Emergency Responders Find Drones a Game Changer

Image of Emergency Responders Use UAVS to Map Toxic Gases

Emergency Responders Use UAVS to Map Toxic Gases

Drones are proving to be a game changer for US emergency responders who are increasingly using the technology to spot fires, detect toxic gas or to locate missing people or suspects, experts say.

From an article in Tech Xplore.

“Where we cannot go, we will now be putting an unmanned aircraft system (UAS). Where we can’t see, we can now put a UAS,” Richard Fields, battalion chief with the Los Angeles Fire Department, told AFP at a conference on drones this week in Los Angeles.

Fields said his department, one of the first major metropolitan fire departments to have a significant  program, has deployed the devices in at least 300 incident-related missions since 2017.

“It fills the gap between helicopters in the sky and the boots on the ground,” he said of the dozen drones used by his department.

“And it provides us with quick,  that now allows us to make better decisions in deploying resources and mitigating the emergency.

“I no longer have to guess, I see it.”

The drones are able to cover large areas in little time, recording video via infrared technology that can help locate “hot spots” in a fire.

They can also zoom in on a license plate a mile (1.6 kilometers) away and greatly reduce the time it takes to locate a suspect or missing person.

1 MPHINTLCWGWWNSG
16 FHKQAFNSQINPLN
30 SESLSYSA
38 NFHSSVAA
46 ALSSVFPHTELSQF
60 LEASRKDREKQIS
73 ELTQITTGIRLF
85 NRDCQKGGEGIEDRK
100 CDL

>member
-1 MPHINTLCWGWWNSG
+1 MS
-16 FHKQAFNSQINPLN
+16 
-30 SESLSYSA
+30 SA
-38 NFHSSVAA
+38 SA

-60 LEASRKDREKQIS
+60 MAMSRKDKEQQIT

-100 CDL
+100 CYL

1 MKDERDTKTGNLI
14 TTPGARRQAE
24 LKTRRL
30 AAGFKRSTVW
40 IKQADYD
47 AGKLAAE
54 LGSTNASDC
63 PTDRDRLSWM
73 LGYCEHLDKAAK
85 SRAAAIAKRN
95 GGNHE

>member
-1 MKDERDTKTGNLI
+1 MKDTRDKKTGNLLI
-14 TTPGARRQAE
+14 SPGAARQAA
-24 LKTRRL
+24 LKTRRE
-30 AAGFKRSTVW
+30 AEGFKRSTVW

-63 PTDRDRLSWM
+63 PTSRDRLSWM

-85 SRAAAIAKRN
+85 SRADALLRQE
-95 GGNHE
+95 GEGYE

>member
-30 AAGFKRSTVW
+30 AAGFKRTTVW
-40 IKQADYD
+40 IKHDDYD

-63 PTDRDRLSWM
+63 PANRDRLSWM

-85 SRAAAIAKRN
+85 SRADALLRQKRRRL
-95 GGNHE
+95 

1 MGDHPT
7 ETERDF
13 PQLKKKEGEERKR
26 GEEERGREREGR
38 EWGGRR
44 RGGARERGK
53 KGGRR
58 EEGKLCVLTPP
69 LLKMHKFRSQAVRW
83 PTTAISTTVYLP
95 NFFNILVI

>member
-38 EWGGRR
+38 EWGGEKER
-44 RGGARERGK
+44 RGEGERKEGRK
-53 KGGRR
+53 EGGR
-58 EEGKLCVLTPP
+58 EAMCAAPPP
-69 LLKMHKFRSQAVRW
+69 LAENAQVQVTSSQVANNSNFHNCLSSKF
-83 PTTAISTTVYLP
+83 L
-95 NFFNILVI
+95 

Romeo Durscher, director of public safety integration at DJI, the world’s leading maker of civilian drones, said the use of the devices has increased six-fold between 2015 and 2018, helping save at least 278 lives worldwide.

“What is really, really awesome about (drones) is it doesn’t matter if you’re large or small, you can employ the technology regardless,” said Todd McNeal, fire chief at Twain Harte, a small rural town located near California’s famed Yosemite National Park, where drones have been used to help combat wildfires.

McNeal noted that a commercial drone costs about $50 an hour to operate as opposed to $1,500 for a helicopter which can be hampered by thick smoke and must return to base to refuel and change crew.

For the complete article click here.

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